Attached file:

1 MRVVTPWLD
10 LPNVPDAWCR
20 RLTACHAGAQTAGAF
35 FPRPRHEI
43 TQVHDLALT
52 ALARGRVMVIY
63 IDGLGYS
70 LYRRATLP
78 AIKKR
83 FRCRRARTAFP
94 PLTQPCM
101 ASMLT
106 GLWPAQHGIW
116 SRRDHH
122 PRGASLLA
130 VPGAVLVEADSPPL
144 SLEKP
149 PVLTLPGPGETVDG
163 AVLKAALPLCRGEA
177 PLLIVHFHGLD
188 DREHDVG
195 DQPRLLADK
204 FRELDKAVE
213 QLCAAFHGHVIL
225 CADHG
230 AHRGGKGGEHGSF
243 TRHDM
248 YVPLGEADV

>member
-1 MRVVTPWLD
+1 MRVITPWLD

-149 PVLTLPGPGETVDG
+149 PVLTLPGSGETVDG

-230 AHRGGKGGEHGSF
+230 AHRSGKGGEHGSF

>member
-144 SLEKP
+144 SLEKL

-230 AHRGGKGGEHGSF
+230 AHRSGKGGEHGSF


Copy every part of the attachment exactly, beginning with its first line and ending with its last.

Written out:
1 MRVVTPWLD
10 LPNVPDAWCR
20 RLTACHAGAQTAGAF
35 FPRPRHEI
43 TQVHDLALT
52 ALARGRVMVIY
63 IDGLGYS
70 LYRRATLP
78 AIKKR
83 FRCRRARTAFP
94 PLTQPCM
101 ASMLT
106 GLWPAQHGIW
116 SRRDHH
122 PRGASLLA
130 VPGAVLVEADSPPL
144 SLEKP
149 PVLTLPGPGETVDG
163 AVLKAALPLCRGEA
177 PLLIVHFHGLD
188 DREHDVG
195 DQPRLLADK
204 FRELDKAVE
213 QLCAAFHGHVIL
225 CADHG
230 AHRGGKGGEHGSF
243 TRHDM
248 YVPLGEADV

>member
-1 MRVVTPWLD
+1 MRVITPWLD

-149 PVLTLPGPGETVDG
+149 PVLTLPGSGETVDG

-230 AHRGGKGGEHGSF
+230 AHRSGKGGEHGSF

>member
-144 SLEKP
+144 SLEKL

-230 AHRGGKGGEHGSF
+230 AHRSGKGGEHGSF